Work No. 232, the whole world + the work = the whole world, 2000, installed on Tate Britain, image: kunstkritikk.no

Or from Martin Creed at the National Gallery of Scotland.

creed_scottish_natl_gallery_contentcatnip.jpg
Ibid., image: contentcatnip

Or from Martin Creed at the Christchurch Art Gallery (NZ).

Martin_Creed_Work_No_2314_Christchurch_Collie.jpg
Work No. 2314, 2015, image: radionz.co.nz

The difference between these signs and the Renwick's is everything. Can they not see that? Is that what craft is now: arty minus artists? This will not end well, but it should end soon.

Signs of rebellion? Renwick Gallery is flouting signage rules, groups contend [washingtonpost]

Dan Duray has an excellent scoop on an unheralded auction last spring to liquidate the art collection of Glafira Rosales, the only person convicted so far in the Knoedler Gallery forgery scandal.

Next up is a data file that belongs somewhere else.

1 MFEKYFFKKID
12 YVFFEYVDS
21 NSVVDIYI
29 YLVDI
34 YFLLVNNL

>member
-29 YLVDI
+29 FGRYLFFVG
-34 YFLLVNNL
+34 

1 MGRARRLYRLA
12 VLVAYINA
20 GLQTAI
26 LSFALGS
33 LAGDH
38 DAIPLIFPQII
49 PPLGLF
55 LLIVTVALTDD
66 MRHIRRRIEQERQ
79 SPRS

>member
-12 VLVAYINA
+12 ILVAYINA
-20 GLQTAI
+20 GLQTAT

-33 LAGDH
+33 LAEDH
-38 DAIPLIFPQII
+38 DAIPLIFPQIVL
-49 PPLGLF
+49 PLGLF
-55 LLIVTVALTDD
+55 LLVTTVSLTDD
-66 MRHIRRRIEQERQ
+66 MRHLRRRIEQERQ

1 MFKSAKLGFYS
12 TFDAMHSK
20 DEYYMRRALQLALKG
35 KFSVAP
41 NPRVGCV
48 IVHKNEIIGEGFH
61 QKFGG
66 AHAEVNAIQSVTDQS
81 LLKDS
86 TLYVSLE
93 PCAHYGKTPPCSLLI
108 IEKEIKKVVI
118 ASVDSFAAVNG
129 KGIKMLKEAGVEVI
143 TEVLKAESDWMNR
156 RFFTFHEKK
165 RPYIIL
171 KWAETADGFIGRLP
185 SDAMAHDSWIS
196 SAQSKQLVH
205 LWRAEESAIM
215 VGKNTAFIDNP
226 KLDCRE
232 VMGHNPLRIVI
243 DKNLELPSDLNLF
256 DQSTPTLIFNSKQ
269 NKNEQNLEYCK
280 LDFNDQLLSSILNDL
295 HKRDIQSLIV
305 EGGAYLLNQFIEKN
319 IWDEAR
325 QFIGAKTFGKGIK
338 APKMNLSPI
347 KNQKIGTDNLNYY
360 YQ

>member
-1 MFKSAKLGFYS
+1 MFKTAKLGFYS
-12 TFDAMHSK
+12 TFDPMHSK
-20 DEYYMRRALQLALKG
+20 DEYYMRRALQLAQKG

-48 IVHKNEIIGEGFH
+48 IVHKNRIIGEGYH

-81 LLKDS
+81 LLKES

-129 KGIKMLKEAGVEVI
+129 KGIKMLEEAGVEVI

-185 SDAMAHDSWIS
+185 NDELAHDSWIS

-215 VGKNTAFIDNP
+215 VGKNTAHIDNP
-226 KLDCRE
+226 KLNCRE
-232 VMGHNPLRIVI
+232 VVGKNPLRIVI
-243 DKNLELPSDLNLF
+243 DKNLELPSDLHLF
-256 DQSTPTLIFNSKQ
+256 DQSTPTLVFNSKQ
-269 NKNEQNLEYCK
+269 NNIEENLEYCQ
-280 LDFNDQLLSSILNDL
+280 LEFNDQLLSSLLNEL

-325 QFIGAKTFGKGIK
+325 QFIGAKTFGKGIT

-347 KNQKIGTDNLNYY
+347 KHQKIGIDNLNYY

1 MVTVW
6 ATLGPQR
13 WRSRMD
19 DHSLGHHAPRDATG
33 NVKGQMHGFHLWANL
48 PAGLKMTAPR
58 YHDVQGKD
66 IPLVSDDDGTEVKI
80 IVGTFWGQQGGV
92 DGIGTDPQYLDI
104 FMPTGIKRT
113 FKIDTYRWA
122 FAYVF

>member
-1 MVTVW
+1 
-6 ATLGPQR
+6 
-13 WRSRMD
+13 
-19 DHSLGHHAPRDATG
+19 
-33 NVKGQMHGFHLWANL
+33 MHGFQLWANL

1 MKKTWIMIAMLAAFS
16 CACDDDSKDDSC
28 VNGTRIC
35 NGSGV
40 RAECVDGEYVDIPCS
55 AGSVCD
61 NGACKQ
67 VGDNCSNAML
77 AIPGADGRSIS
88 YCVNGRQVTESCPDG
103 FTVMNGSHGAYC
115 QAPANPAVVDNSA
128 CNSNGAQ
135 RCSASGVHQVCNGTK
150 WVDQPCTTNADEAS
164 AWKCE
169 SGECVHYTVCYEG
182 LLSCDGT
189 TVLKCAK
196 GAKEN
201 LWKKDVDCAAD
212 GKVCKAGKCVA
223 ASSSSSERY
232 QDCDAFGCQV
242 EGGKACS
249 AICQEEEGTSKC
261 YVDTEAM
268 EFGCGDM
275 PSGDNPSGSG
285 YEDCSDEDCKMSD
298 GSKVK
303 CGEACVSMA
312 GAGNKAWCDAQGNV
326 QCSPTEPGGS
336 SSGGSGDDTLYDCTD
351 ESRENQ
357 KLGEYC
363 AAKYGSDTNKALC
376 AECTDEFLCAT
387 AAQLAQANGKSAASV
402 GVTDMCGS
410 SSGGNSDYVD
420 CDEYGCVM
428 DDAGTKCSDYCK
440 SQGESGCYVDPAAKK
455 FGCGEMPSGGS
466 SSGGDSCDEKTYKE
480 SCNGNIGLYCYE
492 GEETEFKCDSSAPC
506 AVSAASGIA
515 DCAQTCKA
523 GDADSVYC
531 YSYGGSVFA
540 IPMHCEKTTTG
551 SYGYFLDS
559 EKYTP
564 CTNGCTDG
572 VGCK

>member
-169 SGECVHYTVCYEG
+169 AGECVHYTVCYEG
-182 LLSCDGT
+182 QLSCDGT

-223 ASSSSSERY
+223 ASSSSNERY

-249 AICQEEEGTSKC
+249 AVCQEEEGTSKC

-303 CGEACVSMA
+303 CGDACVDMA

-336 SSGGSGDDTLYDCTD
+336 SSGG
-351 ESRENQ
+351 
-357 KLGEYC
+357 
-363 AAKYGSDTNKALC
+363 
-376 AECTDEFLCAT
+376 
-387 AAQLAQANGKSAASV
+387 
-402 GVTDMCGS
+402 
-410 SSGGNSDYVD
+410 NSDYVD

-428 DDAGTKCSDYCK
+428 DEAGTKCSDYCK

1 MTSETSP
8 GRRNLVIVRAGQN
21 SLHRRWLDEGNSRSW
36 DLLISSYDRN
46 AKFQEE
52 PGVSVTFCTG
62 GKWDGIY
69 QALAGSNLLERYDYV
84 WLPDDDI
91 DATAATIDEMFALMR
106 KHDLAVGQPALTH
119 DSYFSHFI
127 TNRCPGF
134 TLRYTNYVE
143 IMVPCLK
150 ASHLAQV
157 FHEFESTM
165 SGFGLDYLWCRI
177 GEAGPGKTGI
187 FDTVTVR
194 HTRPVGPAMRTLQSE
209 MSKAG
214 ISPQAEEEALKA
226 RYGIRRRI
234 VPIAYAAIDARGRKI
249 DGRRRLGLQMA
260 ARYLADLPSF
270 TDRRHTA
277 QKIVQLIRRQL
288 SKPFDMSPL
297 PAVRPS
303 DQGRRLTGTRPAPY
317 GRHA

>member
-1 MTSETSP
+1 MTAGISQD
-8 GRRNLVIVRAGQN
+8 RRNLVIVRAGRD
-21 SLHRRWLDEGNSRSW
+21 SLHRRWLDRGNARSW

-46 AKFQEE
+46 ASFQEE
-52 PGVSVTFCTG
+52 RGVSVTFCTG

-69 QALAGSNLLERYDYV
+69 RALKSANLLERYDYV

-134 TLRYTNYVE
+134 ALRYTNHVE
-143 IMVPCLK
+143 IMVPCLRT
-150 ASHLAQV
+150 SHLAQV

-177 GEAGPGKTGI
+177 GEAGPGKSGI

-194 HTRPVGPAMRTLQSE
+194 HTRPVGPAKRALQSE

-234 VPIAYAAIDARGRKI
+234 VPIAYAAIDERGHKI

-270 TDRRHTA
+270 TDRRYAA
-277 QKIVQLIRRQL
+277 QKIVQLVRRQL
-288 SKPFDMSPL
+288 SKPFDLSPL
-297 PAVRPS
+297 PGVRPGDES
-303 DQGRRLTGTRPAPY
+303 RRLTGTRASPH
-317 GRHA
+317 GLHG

About 236 lots were sold by the US Marshals via their auction contractor. Only one, a portrait of Rosales herself, betrays any connection to the caper, but that doesn't mean they're unrelated. Most of the works were bought at auctions since 2010, which means they were presumably bought with proceeds from Rosales & co's fake postwar masterpieces.

The obscurity of the sale and the omission of the works' criminal connection practically demand a Glafira Rosales Provenance Project. Maybe in the new year.

kelly_david_herbert_glafira_104-1.jpg

Right now, though, I'll just call out two fascinating works:

This 1957 drawing by Ellsworth Kelly is of David Herbert, a dealer and gallery employee who worked with key NY figures like Betty Parsons, Sidney Janis, and Richard Feigen. Herbert was also dragged into the center of the Knoedler scam; Rosales claimed that Herbert, who died in 1995, was the source for the paintings, which she said belonged to an anonymous, but totally fictitious, European collector. As Patricia Cohen described it when the Knoedler forgeries began to surface: